Caitlynn found a future at a United Way supported after-school program at YMCA-YWCA. Here she tells her story in her own words.
Have you ever had trouble with kids in your neighbourhood? Something innocent like a knocked over garbage can or mailbox. Maybe a little more scary like having your windows egged. Perhaps a group of teens were acting out and made you feel unsafe. Or stole something. Did you yell at them? Did you call the police?
My name is Caitlynn. I was one of those kids. I was heading down the wrong path. I was stealing. I was doing drugs. I was getting into trouble and I didn’t care. But an after-school program in my neighbourhood helped me turn my life around and care about something other than myself.
Don’t get me wrong, it wasn’t easy. It wasn’t like magic. The first time I went there, I got kicked out because Ken, the program manager, caught me smoking drugs under the back stairwell. Not long after I got caught stealing and the judge told my mom I could work my fines off. She brought me back there.
Ken made me clean toilets, do dusting…stuff like that. I hated it. It sucked. But I had to do it so I kept coming back. And over time I started to realize that they do some pretty cool stuff. There’s a gym. A climbing wall. And all these kids come here every day and have a great time. It looked like so much fun, so I asked Ken if there was any other way I could help. He got me working with some of the younger kids, supervising, making sure they didn’t get into trouble…didn’t get hurt. It was hard, but I liked it. So I kept coming back, even when I didn’t have to anymore.
I was in a really bad place when I first discovered this program. Meeting Ken, and him putting me through all the programs and things, it helped me stay off the streets and doing drugs and become a better person.
That’s what I want to do with my life. I want to go back to school and go into social work. I want to help kids because sometimes they need somebody to be a role model for them and I’d really like to be that. I’d really like to be there for them the way Ken was there for me.
P.S. I’m so proud. I became a United Way donor for the first time this campaign!
United Way youth volunteers will be climbing the equivalent of Mount Everest on Sunday, March 20. They’re doing it to raise awareness and money for youth programs and services in our city. It’s all part of United Way’s very first UP Stair Climb event.
This Friday, March 18th between 7:30am and 1:30pm, please visit us at Base Camp, at the foot of 201 Portage, where students will be camped outside, taking pledges, answering questions and preparing for Sunday’s climb. We’ll have coffee to keep you warm as well as unique content for your audience. Hope to see you there!
Participants will scale 33 stories and 600 stairs to the top of 201 Portage – Winnipeg’s tallest building – at the corner of Portage & Main, not once, not twice, but a total of 86 times. That’s over 50,000 stairs or 29,029 feet – the equivalent of Everest! A lofty goal indeed, shadowed only by the students’ ultimate goal: to give all kids in our city an opportunity to choose graduation over gang life, a chance to live their dreams, and the skills and confidence to set and achieve goals of their own.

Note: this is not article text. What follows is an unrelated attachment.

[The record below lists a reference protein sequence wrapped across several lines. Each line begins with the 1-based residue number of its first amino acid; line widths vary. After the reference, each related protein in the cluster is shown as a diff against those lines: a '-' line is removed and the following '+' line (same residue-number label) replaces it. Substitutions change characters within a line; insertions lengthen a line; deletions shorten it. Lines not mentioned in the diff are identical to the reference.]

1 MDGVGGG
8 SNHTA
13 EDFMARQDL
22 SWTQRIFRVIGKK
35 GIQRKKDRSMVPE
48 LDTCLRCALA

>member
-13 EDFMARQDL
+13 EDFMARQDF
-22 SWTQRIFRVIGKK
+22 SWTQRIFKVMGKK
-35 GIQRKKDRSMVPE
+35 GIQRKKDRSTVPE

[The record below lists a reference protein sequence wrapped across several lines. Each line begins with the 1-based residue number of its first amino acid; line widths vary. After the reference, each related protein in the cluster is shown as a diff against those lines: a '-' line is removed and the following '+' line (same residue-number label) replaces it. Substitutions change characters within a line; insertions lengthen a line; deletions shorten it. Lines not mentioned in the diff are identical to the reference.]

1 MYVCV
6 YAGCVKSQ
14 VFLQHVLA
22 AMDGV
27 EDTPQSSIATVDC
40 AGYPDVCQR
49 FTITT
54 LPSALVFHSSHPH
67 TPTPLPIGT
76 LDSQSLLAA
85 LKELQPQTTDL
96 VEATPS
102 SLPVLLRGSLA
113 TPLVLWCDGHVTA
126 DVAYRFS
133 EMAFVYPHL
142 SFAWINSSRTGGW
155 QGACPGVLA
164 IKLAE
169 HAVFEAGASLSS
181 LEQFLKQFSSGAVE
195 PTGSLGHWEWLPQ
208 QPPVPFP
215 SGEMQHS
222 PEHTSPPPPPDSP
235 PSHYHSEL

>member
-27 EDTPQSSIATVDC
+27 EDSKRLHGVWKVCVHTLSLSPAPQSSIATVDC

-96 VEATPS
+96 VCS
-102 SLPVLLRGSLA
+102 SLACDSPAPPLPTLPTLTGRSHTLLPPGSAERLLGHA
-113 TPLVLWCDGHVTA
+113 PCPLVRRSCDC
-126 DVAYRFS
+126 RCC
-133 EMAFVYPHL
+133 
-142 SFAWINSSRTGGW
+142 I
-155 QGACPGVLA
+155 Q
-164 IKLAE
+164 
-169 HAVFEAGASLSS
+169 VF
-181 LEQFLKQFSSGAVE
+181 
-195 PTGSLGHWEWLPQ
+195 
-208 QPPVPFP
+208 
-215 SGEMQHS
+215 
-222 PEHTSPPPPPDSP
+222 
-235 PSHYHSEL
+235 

Money raised will support programs that keep kids safe and active during the critical hours when they not in school; programs proven to help kids – particularly those living in low-income situations – improve grades, behaviour and well-being.
United Way youth volunteers scaled the equivalent of Mount Everest on Sunday, March 20, 2011 for the very first Up stair climb event in support of United Way youth programs and services in Winnipeg.
Up Stair Climb co-chairs Yael Shrom and Shannon Mohoric were joined by almost 50 youth who took turns climbing 600 stairs to the top Winnipeg’s tallest building a total of 86 times or more than 29,000 vertical feet.
With support from friends and family, students raised more than $8,000—nearly doubling their original target!
Thanks to enthusiastic emcee Jason Gauthier and sponsors GoodLife Fitness, the Leaf and Loaf, Starbucks and 201 Portage as well as Ian Gerbrandt who spoke on behalf of Boys and Girls Clubs of Winnipeg.
Thanks also to the climbers and everyone who made a donation. Because of generous people like you, kids in our city have an opportunity to choose graduation over gang life, a chance to live their dreams, and the skills and confidence to set and achieve goals of their own.
That’s because money raised will support programs that keep kids safe and active during the critical hours when they not in school; programs proven to help kids—particularly those living in low-income situations—improve grades, behaviour and well-being.